The view from an expert will-writing solicitor
Are you looking for expert advice on the need for a will, how to go about arranging a will and what the process involves? If so, read on.
Iain Wanstall is a qualified solicitor of over 20 years. He specialises in private client law and works on wills, succession planning and lasting powers of attorney. Here, he offers advice on writing a will and why taking this step is so important for an individual and their loved ones.
"Many people think they don’t have enough assets to need a will, but when we meet they quickly realise that they’d like to control what happens to their assets after they die. People often think what they have automatically goes to their nearest and dearest, but the only way to ensure that happens is with a will. A will provides control; without one, what happens to any bank accounts, securities, property and other assets you own at the time of death is decided by the laws of intestacy, which means they could even end up passing to the state.
Having a will gives you peace of mind. There’s a perception that people only see lawyers when there’s a problem. This can make the experience seem daunting, but I enjoy being with people, so I aim to make any conversation as relaxing as possible. As a starting point, I think to myself, “How would I like to be treated?” At the end of the process, people often say, “Thank you for helping me get my affairs in order; now I can get on with more important things.” I advise against making a homemade will. A well drafted will covers all the angles. You’ll tell me what you want to achieve and I’ll set out the options for you. We will probably have up to an hour-long conversation. I’ll then work on your will and you will often then come back to see me to discuss the draft, cover any questions you may have and check that the will covers everything you wanted. I normally recommend that your will is prepared to offer flexibility to cover what you would want to happen if circumstances change in the future.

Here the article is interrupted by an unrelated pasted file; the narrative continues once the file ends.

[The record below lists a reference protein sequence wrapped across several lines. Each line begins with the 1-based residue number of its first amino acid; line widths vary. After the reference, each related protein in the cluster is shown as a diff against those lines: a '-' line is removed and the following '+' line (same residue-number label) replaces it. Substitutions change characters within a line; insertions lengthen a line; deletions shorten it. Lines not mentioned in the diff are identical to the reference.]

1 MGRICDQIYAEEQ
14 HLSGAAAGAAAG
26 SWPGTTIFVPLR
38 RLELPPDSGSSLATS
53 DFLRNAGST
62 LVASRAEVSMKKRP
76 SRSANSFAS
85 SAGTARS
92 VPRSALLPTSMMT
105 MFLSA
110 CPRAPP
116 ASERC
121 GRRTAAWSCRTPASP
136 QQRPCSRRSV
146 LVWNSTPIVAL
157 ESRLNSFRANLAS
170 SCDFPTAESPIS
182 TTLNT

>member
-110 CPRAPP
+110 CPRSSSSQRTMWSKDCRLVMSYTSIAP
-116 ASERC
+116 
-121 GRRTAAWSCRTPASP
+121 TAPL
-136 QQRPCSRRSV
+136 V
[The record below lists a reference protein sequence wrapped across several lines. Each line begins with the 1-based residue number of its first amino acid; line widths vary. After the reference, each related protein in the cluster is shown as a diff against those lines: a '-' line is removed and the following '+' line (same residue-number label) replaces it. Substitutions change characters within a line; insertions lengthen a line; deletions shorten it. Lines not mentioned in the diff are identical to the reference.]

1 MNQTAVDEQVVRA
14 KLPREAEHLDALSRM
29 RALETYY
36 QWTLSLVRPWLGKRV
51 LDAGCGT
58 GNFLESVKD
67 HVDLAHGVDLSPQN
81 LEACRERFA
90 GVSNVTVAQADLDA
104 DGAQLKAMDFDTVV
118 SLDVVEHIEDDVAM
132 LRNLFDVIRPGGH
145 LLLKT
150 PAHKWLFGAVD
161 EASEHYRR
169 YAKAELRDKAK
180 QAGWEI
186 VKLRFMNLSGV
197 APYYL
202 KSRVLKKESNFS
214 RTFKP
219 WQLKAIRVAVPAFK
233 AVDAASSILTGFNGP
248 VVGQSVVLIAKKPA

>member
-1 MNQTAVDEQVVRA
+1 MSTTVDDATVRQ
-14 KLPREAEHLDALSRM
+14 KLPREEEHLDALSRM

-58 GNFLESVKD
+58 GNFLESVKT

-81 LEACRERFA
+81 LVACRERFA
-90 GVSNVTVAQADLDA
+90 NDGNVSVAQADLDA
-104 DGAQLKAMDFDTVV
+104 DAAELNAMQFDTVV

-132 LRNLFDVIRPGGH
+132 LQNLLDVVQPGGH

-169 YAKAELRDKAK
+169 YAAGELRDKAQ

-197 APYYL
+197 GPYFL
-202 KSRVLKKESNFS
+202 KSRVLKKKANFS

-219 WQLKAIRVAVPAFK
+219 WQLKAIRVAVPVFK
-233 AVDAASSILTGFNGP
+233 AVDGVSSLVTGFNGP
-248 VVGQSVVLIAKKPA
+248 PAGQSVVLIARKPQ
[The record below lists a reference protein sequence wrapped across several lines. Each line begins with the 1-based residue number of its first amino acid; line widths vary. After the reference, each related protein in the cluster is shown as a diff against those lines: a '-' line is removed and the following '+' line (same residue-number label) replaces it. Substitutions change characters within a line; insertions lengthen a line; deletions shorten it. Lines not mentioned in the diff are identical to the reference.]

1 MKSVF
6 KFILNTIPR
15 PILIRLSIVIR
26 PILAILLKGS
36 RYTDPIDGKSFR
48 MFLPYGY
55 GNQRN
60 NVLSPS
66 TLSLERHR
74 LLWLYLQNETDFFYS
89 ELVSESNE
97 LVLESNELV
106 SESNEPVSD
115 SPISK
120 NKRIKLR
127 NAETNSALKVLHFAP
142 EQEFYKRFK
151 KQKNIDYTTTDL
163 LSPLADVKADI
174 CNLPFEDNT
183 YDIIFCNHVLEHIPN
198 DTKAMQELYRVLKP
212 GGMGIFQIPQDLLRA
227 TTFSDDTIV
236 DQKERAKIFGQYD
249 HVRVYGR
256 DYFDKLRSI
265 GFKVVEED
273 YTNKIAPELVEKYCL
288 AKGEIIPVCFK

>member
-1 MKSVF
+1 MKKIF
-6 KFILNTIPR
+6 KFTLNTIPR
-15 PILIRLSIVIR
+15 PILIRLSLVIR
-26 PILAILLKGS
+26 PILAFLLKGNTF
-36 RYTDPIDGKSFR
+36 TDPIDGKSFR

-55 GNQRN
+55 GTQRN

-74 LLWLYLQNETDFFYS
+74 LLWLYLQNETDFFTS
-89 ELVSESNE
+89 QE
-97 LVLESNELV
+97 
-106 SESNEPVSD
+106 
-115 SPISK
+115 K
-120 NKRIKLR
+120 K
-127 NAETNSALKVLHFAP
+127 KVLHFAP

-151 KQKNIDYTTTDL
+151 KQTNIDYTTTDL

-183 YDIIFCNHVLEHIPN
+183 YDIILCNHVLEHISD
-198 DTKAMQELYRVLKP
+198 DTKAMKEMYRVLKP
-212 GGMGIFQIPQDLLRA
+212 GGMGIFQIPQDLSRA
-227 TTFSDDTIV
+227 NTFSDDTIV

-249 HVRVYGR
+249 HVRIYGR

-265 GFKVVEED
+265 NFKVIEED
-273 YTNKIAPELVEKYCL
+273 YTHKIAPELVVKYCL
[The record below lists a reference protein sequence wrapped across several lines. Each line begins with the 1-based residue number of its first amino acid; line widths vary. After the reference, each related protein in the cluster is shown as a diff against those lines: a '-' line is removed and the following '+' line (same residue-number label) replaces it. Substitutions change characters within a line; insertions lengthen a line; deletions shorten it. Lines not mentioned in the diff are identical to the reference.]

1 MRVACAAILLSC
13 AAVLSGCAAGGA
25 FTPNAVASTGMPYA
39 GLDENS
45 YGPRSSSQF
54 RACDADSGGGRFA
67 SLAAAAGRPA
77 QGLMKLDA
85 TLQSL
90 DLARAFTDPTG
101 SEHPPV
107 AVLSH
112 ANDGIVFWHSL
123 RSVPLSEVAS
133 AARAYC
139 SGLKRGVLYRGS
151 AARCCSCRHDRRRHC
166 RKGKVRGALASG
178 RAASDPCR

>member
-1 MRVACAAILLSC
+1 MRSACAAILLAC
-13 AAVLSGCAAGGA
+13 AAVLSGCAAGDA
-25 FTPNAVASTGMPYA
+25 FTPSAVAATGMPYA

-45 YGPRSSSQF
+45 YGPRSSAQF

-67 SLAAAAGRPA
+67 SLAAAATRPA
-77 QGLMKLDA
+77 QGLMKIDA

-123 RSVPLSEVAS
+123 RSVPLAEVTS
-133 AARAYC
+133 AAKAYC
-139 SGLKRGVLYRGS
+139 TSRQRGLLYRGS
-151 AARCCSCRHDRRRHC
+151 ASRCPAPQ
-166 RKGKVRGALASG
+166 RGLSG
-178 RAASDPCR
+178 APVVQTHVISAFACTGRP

I see my role as giving practical, pragmatic and bespoke advice. I’ll look at what you want, and will see if there is anything additional you may need to consider. I like to make a difference, so will signpost you if I think it will help. I’d refer you to an accountant or financial adviser for money or similar matters, if appropriate. Or if you have a close family member with experience of mental health problems, I would suggest speaking to Rethink Mental Illness.
I also recommend reviewing your will every three to five years, or earlier, if there is a change in your personal circumstances or legislation. In most cases, there may be no need to make a change, but if you have, for example, an addition to the family, maybe a grandchild, you might want your will to reflect to this.
My personal experiences mean that charity is close to my heart. Throughout my career I have never just been about ticking boxes to get the job done. I’ve always wanted to add value and give something back. It’s important for me to do something for others and contribute to a worthwhile cause. Although I am not permitted to suggest making a gift in your will to a specific charity, I can raise charitable giving as an option. Clients often see wills in a very compartmentalised light, but they are often gratefully surprised when they learn that making a gift in their will to a charity is an option."
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